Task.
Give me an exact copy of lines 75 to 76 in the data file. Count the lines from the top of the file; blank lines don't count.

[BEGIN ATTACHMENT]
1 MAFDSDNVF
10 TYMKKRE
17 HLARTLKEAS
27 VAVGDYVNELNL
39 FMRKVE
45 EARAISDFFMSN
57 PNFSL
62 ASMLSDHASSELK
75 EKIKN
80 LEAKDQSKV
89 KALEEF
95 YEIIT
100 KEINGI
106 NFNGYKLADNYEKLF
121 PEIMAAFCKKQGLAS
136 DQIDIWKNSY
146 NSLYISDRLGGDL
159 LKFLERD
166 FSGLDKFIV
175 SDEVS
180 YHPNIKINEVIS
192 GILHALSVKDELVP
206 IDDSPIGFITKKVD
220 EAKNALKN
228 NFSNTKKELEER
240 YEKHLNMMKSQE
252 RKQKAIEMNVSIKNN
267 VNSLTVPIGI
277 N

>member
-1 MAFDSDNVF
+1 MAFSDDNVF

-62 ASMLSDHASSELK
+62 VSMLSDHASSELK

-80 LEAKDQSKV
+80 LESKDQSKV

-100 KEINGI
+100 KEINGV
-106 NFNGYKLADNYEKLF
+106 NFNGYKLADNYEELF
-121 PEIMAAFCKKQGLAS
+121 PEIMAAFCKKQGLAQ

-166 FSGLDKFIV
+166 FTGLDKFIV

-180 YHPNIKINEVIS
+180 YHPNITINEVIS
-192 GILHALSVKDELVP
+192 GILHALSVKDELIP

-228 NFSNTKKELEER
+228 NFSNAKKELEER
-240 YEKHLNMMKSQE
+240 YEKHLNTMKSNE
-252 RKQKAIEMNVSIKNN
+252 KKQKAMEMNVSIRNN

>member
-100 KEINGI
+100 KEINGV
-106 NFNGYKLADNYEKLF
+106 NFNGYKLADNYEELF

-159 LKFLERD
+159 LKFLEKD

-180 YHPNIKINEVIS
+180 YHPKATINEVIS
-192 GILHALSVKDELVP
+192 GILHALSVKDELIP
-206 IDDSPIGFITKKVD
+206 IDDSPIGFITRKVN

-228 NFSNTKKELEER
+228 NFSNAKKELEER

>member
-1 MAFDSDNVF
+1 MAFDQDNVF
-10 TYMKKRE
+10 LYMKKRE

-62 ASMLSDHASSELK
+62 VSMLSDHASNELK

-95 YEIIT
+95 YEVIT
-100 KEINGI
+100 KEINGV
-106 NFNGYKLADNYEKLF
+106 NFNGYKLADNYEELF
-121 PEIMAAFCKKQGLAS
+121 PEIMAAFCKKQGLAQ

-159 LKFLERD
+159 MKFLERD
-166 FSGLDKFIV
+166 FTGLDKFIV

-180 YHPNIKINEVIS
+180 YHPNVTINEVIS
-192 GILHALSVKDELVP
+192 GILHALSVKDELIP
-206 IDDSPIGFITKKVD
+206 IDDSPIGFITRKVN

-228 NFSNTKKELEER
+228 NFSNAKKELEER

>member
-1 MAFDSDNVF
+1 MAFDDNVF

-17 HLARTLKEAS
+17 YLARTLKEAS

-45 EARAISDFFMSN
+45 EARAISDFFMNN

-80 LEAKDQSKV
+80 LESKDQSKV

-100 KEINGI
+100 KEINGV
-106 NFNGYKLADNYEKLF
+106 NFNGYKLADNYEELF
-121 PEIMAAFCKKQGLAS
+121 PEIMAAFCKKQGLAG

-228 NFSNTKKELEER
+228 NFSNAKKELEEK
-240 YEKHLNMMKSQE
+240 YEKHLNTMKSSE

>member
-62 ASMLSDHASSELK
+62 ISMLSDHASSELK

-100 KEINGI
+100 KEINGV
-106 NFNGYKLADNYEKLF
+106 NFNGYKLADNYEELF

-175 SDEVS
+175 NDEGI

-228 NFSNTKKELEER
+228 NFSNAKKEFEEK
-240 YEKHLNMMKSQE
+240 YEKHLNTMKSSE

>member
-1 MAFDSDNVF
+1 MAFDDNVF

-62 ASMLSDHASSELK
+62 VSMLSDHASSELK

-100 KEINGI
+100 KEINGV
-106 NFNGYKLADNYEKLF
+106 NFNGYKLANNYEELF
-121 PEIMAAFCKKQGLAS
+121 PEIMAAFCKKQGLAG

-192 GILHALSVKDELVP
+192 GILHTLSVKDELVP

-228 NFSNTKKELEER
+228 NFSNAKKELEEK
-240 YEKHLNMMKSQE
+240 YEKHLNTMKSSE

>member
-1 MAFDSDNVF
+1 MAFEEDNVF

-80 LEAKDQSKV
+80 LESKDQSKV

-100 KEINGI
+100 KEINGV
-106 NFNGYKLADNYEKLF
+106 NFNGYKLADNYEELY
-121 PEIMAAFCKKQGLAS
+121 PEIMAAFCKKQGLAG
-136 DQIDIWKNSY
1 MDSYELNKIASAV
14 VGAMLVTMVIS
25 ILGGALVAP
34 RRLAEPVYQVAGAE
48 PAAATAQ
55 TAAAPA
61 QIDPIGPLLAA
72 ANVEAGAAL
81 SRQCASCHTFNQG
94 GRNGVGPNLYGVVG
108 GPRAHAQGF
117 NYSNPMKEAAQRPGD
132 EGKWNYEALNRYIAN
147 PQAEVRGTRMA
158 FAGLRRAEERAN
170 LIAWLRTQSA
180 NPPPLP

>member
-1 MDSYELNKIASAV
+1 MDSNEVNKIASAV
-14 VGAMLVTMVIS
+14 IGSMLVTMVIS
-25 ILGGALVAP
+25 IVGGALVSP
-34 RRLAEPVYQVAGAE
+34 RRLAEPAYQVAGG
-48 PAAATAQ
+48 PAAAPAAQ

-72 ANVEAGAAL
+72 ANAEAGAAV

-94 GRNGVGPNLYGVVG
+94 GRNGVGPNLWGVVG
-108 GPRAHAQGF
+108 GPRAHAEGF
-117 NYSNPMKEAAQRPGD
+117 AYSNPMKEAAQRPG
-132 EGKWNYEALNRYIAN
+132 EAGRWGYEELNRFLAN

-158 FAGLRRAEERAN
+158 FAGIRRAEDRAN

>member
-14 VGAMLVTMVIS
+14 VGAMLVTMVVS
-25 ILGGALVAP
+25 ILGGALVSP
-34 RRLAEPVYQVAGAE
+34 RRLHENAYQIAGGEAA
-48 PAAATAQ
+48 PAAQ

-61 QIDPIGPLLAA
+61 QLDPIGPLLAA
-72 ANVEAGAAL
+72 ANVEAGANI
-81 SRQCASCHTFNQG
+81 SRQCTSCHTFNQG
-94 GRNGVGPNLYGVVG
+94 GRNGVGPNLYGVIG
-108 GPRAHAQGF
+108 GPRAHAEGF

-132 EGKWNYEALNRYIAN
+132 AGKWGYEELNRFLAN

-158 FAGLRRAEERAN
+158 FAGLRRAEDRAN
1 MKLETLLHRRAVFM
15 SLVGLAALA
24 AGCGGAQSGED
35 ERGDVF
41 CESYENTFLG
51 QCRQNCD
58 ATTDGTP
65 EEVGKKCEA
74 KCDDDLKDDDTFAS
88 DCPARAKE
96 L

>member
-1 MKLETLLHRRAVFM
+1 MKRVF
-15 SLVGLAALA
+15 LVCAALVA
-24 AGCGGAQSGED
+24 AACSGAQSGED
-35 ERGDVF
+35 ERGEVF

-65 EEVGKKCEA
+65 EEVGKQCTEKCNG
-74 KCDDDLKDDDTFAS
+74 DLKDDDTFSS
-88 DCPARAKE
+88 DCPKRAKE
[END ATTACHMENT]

-62 ASMLSDHASSELK
+62 VSMLSDHASNELK